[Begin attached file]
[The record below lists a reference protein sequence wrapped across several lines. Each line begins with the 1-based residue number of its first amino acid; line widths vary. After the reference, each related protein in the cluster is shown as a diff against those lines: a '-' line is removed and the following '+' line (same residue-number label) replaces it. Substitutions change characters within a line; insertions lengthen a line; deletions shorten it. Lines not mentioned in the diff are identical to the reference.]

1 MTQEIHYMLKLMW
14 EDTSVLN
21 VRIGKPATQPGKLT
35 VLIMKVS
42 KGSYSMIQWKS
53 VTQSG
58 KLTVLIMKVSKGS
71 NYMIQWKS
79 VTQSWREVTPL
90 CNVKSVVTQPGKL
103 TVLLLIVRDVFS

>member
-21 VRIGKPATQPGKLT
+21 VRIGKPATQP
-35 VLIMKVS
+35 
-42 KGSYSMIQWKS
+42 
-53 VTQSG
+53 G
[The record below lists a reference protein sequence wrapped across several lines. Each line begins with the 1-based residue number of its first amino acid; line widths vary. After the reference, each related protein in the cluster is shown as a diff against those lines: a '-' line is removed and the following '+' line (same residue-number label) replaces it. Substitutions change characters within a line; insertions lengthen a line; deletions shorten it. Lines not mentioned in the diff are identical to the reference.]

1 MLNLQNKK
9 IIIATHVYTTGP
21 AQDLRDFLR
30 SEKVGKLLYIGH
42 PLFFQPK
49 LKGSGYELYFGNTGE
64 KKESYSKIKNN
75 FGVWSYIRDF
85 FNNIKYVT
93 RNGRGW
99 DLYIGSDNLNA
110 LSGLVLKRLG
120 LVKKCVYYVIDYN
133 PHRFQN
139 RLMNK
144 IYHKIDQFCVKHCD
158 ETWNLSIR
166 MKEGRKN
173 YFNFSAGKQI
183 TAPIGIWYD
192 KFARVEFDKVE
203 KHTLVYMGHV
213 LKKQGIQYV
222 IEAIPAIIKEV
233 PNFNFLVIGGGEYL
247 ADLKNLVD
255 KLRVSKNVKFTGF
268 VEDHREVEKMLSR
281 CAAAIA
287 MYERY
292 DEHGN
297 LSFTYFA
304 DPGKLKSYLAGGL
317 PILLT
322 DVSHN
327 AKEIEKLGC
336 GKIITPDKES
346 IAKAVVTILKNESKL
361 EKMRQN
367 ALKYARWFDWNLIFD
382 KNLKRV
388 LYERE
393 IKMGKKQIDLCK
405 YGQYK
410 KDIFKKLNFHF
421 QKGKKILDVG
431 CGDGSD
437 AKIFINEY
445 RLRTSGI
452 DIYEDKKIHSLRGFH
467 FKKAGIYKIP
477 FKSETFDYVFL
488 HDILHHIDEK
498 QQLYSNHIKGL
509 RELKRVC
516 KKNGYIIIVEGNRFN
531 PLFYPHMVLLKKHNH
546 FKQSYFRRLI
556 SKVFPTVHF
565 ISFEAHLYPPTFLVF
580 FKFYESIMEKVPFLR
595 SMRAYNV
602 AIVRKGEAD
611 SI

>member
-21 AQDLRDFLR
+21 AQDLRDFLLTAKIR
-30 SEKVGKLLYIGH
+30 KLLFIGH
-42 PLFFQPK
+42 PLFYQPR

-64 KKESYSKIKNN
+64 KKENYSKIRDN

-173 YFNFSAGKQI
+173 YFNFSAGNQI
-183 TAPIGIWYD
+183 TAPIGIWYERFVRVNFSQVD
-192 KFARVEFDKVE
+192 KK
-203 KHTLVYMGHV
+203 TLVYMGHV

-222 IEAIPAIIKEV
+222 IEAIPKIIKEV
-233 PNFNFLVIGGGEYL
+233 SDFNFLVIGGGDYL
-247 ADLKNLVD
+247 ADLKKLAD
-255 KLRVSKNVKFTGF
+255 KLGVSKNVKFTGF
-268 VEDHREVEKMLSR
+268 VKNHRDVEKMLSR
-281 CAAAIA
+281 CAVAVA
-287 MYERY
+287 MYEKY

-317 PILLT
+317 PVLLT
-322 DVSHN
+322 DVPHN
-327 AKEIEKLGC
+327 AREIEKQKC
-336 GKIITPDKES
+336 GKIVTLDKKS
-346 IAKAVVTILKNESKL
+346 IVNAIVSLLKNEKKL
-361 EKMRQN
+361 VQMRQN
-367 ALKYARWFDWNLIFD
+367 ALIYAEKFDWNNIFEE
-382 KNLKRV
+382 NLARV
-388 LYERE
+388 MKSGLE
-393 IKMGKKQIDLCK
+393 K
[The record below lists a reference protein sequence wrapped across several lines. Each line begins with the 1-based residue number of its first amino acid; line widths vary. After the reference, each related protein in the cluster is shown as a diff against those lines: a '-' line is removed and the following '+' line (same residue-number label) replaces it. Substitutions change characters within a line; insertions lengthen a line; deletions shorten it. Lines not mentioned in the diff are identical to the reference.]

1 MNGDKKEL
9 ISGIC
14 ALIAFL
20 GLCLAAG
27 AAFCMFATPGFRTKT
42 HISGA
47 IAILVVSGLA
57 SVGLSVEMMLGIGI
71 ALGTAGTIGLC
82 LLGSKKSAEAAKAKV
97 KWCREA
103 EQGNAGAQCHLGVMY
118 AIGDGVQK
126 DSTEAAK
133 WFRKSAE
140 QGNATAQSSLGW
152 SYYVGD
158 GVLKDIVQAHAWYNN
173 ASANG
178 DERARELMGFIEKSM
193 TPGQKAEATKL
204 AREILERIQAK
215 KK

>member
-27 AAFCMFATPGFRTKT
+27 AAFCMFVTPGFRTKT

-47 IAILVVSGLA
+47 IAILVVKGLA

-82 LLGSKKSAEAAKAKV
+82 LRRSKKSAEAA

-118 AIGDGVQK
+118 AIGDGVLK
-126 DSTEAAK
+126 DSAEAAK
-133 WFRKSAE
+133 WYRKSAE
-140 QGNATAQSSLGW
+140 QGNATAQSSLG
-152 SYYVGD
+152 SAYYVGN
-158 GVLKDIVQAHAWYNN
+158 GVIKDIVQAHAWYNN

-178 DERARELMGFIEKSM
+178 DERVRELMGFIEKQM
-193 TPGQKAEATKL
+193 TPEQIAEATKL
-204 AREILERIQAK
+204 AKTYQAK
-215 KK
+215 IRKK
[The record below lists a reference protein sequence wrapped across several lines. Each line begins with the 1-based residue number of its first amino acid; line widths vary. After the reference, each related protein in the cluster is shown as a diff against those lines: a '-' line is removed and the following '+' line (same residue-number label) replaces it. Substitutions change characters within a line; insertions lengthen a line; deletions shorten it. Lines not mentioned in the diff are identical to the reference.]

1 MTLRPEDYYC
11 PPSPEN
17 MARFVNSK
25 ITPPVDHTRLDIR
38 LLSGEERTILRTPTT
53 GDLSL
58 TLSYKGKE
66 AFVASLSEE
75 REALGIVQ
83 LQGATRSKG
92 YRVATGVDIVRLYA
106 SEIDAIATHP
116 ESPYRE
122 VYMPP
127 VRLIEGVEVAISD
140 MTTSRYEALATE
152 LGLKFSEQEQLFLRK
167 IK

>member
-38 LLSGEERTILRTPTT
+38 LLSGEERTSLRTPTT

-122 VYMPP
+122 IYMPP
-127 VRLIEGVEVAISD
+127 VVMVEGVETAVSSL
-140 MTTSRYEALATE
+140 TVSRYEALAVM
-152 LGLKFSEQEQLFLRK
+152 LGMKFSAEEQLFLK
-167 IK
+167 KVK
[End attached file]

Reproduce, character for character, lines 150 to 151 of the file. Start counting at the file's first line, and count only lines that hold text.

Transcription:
103 EQGNAGAQCHLGVMY
118 AIGDGVQK